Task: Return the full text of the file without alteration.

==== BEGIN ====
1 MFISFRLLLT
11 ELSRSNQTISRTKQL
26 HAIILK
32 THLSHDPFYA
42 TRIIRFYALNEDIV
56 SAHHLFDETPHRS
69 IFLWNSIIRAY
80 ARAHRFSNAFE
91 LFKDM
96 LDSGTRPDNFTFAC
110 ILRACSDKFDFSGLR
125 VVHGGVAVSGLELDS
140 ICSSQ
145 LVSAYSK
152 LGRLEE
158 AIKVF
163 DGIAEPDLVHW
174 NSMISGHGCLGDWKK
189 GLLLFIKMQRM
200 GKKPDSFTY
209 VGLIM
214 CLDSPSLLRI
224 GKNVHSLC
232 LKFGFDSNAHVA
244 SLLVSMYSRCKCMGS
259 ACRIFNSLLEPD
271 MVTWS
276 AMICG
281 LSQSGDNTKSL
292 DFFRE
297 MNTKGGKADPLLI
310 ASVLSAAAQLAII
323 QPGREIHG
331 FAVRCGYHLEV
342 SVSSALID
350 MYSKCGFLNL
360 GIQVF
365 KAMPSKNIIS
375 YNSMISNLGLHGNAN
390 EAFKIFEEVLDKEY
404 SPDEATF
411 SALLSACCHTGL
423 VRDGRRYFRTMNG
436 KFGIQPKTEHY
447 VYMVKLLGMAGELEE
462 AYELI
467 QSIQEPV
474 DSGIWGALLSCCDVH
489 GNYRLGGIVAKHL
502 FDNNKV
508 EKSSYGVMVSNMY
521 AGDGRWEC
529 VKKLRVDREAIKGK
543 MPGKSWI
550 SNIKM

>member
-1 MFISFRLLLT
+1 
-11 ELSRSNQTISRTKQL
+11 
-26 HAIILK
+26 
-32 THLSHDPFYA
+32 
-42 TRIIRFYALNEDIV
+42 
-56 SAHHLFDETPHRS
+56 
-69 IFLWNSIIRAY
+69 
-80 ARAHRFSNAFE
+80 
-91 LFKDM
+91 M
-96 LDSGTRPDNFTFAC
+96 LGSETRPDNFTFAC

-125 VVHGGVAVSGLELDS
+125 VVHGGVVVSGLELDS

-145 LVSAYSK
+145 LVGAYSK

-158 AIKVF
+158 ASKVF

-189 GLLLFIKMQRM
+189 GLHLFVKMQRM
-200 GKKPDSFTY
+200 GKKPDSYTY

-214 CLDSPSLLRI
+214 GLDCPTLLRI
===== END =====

1 MFISFRLLLT
11 ELSRSNQTISRTKQL
26 HAIILK
32 THLSHDPFYA
42 TRIIRFYALNEDIV
56 SAHHLFDETPHRS
69 IFLWNSIIRAY
80 ARAHRFSNAFE
91 LFKDM
96 LDSGTRPDNFTFAC
110 ILRACSDKFDFSGLR
125 VVHGGVAVSGLELDS
140 ICSSQ
145 LVSAYSK
152 LGRLEE
158 AIKVF
163 DGIAEPDLVHW
174 NSMISGHGCLGDWKK
189 GLLLFIKMQRM
200 GKKPDSFTY
209 VGLIM
214 CLDSPSLLRI
224 GKNVHSLC
232 LKFGFDSNAHVA
244 SLLVSMYSRCKCMGS
259 ACRIFNSLLEPD
271 MVTWS
276 AMICG
281 LSQSGDNTKSL
292 DFFRE
297 MNTKGGKADPLLI
310 ASVLSAAAQLAII
323 QPGREIHG
331 FAVRCGYHLEV
342 SVSSALID
350 MYSKCGFLNL
360 GIQVF
365 KAMPSKNIIS
375 YNSMISNLGLHGNAN
390 EAFKIFEEVLDKEY
404 SPDEATF
411 SALLSACCHTGL
423 VRDGRRYFRTMNG
436 KFGIQPKTEHY
447 VYMVKLLGMAGELEE
462 AYELI
467 QSIQEPV
474 DSGIWGALLSCCDVH
489 GNYRLGGIVAKHL
502 FDNNKV
508 EKSSYGVMVSNMY
521 AGDGRWEC
529 VKKLRVDREAIKGK
543 MPGKSWI
550 SNIKM

>member
-1 MFISFRLLLT
+1 
-11 ELSRSNQTISRTKQL
+11 
-26 HAIILK
+26 
-32 THLSHDPFYA
+32 
-42 TRIIRFYALNEDIV
+42 
-56 SAHHLFDETPHRS
+56 
-69 IFLWNSIIRAY
+69 
-80 ARAHRFSNAFE
+80 
-91 LFKDM
+91 M
-96 LDSGTRPDNFTFAC
+96 LGSETRPDNFTFAC

-125 VVHGGVAVSGLELDS
+125 VVHGGVVVSGLELDS

-145 LVSAYSK
+145 LVGAYSK

-158 AIKVF
+158 ASKVF

-189 GLLLFIKMQRM
+189 GLHLFVKMQRM
-200 GKKPDSFTY
+200 GKKPDSYTY

-214 CLDSPSLLRI
+214 GLDCPTLLRI